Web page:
I think the 8-month period makes a lot of sense for corporate users, and is quite in tune with the image of openSUSE as a solid, stable distro. Business users would typically value stability the most and the can wait until the latest bling in technology is fully tested and integrated.

    However, I think it comes with a cost to desktop users. Especially the more advanced ones, who read about and get excited by the advances brought about by new releases of different parts of the Linux ecosytes, would probably like to be able to use them as soon as possible. (And even for the newbies these may make a difference if they bring improvements in performance and usability.) As an example, when kernel 2.6.28 hit the shelves in December, it made quite a buzz with the integration of ext4, the GEM graphics manager, the promised performance imporvements, etc., etc.; similarly, the winter release of KDE 4.2 brought very positive reviews. Now, for these kind of users, a November release means that they have to wait almost a year to see ext4 integrated, unless they want to compile the kernel on their own; and they need to use KDE4:Factory to profit from all the KDE improvements.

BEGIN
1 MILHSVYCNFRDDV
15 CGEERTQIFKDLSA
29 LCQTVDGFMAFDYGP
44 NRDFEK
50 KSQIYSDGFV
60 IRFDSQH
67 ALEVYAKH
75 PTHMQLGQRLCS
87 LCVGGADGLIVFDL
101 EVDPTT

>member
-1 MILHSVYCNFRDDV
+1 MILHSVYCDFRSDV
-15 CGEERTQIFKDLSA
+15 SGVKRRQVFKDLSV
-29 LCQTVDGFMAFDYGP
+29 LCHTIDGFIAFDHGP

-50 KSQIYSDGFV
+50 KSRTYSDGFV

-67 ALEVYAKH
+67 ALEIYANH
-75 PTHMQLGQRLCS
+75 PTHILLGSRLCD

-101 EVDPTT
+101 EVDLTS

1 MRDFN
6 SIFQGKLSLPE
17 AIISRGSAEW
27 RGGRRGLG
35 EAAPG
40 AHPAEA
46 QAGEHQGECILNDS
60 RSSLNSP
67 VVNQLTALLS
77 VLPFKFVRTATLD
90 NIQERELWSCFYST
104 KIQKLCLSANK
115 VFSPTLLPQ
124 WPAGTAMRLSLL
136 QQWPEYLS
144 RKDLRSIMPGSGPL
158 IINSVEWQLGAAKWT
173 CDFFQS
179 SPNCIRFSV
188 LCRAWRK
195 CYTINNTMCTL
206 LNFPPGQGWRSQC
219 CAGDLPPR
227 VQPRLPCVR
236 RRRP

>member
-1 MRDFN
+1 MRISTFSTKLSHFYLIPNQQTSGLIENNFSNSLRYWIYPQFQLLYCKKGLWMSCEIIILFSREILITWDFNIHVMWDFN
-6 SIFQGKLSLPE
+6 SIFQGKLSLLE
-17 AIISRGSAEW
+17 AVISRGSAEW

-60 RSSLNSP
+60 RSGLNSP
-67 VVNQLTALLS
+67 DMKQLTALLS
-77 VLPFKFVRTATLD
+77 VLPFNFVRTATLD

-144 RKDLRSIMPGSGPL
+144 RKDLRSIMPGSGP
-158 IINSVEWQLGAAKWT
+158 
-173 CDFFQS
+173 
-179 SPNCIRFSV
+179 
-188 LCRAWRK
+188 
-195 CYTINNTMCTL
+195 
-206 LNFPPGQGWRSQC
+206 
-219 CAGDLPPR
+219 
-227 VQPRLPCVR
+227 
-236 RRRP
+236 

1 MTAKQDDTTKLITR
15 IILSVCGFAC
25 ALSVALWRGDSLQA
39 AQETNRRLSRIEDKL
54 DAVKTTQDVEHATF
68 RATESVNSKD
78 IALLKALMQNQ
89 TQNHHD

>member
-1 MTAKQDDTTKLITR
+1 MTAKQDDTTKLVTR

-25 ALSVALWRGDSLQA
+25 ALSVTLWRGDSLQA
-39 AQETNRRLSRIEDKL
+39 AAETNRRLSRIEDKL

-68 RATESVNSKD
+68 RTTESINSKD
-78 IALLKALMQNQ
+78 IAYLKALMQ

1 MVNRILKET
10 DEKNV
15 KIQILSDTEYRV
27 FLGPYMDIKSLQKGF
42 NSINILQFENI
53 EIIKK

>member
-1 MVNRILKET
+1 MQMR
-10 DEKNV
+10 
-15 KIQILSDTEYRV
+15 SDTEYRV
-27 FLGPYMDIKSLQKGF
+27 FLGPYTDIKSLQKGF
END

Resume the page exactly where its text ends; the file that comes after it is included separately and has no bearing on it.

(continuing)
I did not think that was a problem (if a more advanced user wants new feature, they can do the extra steps required to get it), until X an update from the openSUSE 11.1 X11:Xorg repo started to hang my system last week, and, while searching for the solution, I came across an openSUSE mailing list post (can’t really find it now, sadly) saying that the repo is not meant for endusers. (Note that this was not a Factory, but a 11.1 OBS repo.)